This article originally appeared on the National Restaurant Association website, which endorses Heartland as the preferred payment processor of the NRA.
Did you know that nearly 81 percent of the money spent at full-service restaurants in America is charged to debit, credit or prepaid cards? For restaurant owners, accepting a form of payment that isn’t “cash only” is a no-brainer. Although we’re well past credit and debit cards today with Apple Pay and other contactless payments, nonetheless, there’s fee every time customers swipe to pay with plastic.
There’s a lot that goes into restaurant credit card processing and payment technology. Savvy restaurateurs know that many fees and parties are associated with each swipe … and they’re not all negotiable.
Credit card processing fees: The basics
Restaurant credit card processing is complex, so here’s what you need to know.
You’re going to pay three types of fees: interchange, assessments and markup. Interchange and assessments are non-negotiable, and you have minimal control over them. The third, markup, is how your payment processor passes its costs to you.
Your base credit card processing fees are made up of interchange and assessments. All processors, no matter what they tell you, charge the same fees for interchange and assessments. No processor can give you a lower rate or a better deal on these base costs.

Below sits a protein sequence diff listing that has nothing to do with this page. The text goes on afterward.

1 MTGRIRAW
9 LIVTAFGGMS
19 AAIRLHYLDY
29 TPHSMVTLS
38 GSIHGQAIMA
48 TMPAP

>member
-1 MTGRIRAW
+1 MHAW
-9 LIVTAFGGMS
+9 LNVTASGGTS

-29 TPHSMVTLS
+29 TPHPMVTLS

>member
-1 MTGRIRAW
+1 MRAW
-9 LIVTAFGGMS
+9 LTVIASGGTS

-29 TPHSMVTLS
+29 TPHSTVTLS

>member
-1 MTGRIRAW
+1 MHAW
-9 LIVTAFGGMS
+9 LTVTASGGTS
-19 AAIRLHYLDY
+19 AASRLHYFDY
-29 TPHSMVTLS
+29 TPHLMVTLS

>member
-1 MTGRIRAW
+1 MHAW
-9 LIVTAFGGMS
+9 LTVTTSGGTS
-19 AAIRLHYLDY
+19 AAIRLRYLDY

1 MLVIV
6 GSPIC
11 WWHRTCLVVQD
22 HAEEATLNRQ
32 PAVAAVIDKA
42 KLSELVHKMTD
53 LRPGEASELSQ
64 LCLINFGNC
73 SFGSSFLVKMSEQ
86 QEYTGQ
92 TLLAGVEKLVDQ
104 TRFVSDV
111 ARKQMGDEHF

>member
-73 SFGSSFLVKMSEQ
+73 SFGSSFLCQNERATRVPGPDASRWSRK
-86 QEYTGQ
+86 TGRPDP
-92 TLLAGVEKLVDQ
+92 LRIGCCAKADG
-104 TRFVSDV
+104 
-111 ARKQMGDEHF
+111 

What is interchange?
Interchange is the fee paid between banks for the acceptance of credit card transactions. Each time a customer pays you, fees are associated with those swipes. Interchange is the largest portion of that expense. It’s paid to your card-issuing bank.
Your card-issuing bank isn’t your payment processor. It’s not the credit card company (Visa, MasterCard, Discover). The card-issuing bank is a partner of Visa, MasterCard and Discover.
“Historically, interchange has been imposed upon businesses to reimburse issuing banks for lost interest resulting from a cardholder’s grace period for repaying their debt,” CardFellow says.
How is interchange calculated?
Partner banks decide how much they want to charge when you accept their credit cards. They set the fees. The fees are determined by:
- Processing method (transaction type): Basically, is the card present or not?
- Card type: Credit and debit cards have different categories.
- Card owner: Who owns the card affects the category of the fee.
- Card brand: The brand of a bankcard can impact interchange fee.
With all of those factors in mind, the card-issuing banks create a long list of interchange fees they then pass on to you, the restaurant owner. To simplify the cost, credit card companies usually compute interchange rates into a flat rate plus a percentage of the sales total.
It’s important to note that interchange fees for the two largest card brands, Visa and MasterCard, change twice annually – in April and October. As a well-informed business owner, you’ll want to pay attention to that.
The interchange fee schedules for Visa and MasterCard can be found here:
Are interchange fees the same as interchange plus pricing?
Yes and no. Some payment processors offer an interchange plus pricing model. This model is a credit card processing pricing structure that allows for optimization of costs as it applies a fixed markup directly to interchange fees.
“Plus” typically refers to the credit card processors’ markup applied to each credit card transaction. Markup generally is expressed as basis points, accompanied by an authorization fee.
Whether you process hundreds or thousands of dollars in transactions every month, understanding your statement and the fees you’re charged can be confusing. Consider choosing Heartland, a payment partner that offers transparent pricing and an easy-to-read statement.